A closer look at this specialty.
Nurs Manage. 2015 Jun;46(6):20-1
Authors: Anderson C, Sensmeier J
PMID: 25989009 [PubMed - indexed for MEDLINE]
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Development of the Austrian Nursing Minimum Data Set (NMDS-AT): the third Delphi Round, a quantitative online survey.
Stud Health Technol Inform. 2015;212:73-80
Authors: Ranegger R, Hackl WO, Ammenwerth E
BACKGROUND: A Nursing Minimum Data Set (NMDS) aims at systematically describing nursing care in terms of patient problems, nursing activities, and patient outcomes. In an earlier Delphi study, 56 data elements were proposed to be included in an Austrian Nursing Minimum Data Set (NMDS-AT).
OBJECTIVES: To identify the most important data elements of this list, and to identify appropriate coding systems.
METHODS: Online Delphi-based survey with 88 experts.
RESULTS: 43 data elements were rated as relevant for an NMDS-AT (strong agreement of more than half of the experts): nine data elements concerning the institution, patient demographics, and medical condition; 18 data elements concerning patient problems by using nursing diagnosis; seven data elements concerning nursing outcomes, and nine data elements concerning nursing interventions. As classification systems, national classification systems were proposed besides ICNP, NNN, and nursing-sensitive indicators.
CONCLUSION: The resulting proposal for an NMDS-AT will now be tested with routine data.
PMID: 26063260 [PubMed - indexed for MEDLINE]
Creating a Scheduling System on a Budget.
Comput Inform Nurs. 2015 Nov;33(11):473-7
Authors: Nicoll LH
PMID: 26584312 [PubMed - indexed for MEDLINE]
Nurses' Own Recordkeeping: The Nursing Minimum Data Set Revisited.
Comput Inform Nurs. 2015 Nov;33(11):487-94; quiz E1
Authors: Halloran EJ, Halloran DC
There is no consistent, standardized, concise method for nurses to record information about their patients and clients that is conducive to store, retrieve, and use in patient and client care; to improve professional self-development; and to use in collaboration with patients and clients, their families, other nurses, doctors, hospitals, and health systems. Nurses gauge the health status of their patients and clients every day and are now in a position both to record their impressions for their own use and to share them with colleagues who care for the same patients and clients. What is now needed is a way to record these clinical impressions within an authoritative format that is related to the depth and breadth of the clinical literature related to nursing and the needs of the patients and clients nurses serve. The International Council of Nurses' Nurse-Patient Summary is proposed here to fill the gulf between narrative nurses' notes, proprietary and widely varying electronic health record systems, and information from nurses about their patiens and clients human needs. The International Council of Nurses' Nurse-Patient Summary could replace nursing diagnosis items in the Nursing Minimum Data Set and serve as a substitute for the World Health Organization's International Classification of Function, Disability and Health, a seldom used instrument derived from the International Council of Nurses' Basic Principles of Nursing Care.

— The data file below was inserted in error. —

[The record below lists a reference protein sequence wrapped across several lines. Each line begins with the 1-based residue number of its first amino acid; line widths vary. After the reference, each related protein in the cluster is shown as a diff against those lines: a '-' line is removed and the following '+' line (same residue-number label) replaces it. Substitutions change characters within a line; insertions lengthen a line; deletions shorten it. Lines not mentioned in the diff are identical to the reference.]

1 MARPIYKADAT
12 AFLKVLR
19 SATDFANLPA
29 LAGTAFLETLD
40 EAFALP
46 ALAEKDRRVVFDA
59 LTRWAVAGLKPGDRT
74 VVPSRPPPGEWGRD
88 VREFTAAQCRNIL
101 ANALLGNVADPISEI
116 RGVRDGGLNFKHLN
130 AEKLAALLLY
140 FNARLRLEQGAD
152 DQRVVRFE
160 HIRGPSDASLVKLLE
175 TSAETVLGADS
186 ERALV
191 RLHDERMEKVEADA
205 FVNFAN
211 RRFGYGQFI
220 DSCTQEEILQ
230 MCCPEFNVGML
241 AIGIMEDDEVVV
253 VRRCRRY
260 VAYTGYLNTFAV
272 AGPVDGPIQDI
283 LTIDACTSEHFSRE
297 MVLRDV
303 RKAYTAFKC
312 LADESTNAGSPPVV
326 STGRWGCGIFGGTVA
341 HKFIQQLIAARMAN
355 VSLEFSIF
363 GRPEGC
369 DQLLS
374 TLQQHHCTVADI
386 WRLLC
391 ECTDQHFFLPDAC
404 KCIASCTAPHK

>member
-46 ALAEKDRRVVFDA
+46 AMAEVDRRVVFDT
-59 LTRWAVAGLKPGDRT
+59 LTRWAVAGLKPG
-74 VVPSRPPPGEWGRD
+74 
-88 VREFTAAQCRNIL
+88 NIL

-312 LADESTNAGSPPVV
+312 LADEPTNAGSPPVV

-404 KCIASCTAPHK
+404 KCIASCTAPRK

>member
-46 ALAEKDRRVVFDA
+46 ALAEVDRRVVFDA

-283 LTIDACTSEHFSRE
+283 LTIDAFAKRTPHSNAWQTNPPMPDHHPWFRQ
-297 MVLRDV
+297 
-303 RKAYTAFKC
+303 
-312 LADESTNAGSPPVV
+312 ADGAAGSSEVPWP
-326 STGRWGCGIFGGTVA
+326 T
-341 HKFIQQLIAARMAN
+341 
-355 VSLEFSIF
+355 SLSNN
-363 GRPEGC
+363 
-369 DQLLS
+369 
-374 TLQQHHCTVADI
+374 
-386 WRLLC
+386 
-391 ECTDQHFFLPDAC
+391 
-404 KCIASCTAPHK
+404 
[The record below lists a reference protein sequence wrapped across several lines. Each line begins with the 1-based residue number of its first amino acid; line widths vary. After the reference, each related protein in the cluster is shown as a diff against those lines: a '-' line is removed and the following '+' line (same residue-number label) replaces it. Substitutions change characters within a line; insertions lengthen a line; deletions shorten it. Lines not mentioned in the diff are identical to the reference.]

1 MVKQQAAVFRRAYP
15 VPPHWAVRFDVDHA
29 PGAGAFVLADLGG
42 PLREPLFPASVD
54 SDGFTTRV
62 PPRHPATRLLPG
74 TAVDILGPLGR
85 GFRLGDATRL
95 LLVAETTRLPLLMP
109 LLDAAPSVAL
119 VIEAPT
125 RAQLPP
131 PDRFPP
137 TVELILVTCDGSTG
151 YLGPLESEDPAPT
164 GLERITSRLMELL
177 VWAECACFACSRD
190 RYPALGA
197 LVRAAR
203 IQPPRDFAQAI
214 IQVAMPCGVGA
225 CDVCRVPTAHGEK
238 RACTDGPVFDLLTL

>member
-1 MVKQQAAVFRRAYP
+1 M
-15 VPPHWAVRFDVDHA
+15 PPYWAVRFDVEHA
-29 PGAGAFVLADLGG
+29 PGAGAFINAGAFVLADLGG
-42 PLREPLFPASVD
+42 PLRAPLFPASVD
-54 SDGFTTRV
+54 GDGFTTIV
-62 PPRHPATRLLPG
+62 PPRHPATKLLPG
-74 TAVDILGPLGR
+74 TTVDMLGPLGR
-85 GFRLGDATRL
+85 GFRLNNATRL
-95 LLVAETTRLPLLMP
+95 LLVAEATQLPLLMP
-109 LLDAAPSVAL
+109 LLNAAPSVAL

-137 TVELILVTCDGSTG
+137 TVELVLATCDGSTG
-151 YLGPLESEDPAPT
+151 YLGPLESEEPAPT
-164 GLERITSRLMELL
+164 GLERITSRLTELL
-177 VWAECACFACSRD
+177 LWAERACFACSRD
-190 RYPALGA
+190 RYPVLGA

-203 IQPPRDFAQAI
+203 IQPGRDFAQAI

PMID: 26554810 [PubMed - indexed for MEDLINE]
Nursing Informatics Competencies Among Nursing Students and Their Relationship to Patient Safety Competencies: Knowledge, Attitude, and Skills.
Comput Inform Nurs. 2015 Nov;33(11):509-14
Authors: Abdrbo AA
With implementation of information technology in healthcare settings to promote safety and evidence-based nursing care, a growing emphasis on the importance of nursing informatics competencies has emerged. This study assessed the relationship between nursing informatics and patient safety competencies among nursing students and nursing interns. A descriptive, cross-sectional correlational design with a convenience sample of 154 participants (99 nursing students and 55 interns) completed the Self-assessment of Nursing Informatics Competencies and Patient Safety Competencies. The nursing students and interns were similar in age and years of computer experience, and more than half of the participants in both groups had taken a nursing informatics course. There were no significant differences between competencies in nursing informatics and patient safety except for clinical informatics role and applied computer skills in the two groups of participants. Nursing informatics competencies and patient safety competencies were significantly correlated except for clinical informatics role both with patient safety knowledge and attitude. These results provided feedback to adjust and incorporate informatics competencies in the baccalaureate program and to recommend embracing the nursing informatics course as one of the core courses, not as an elective course, in the curriculum.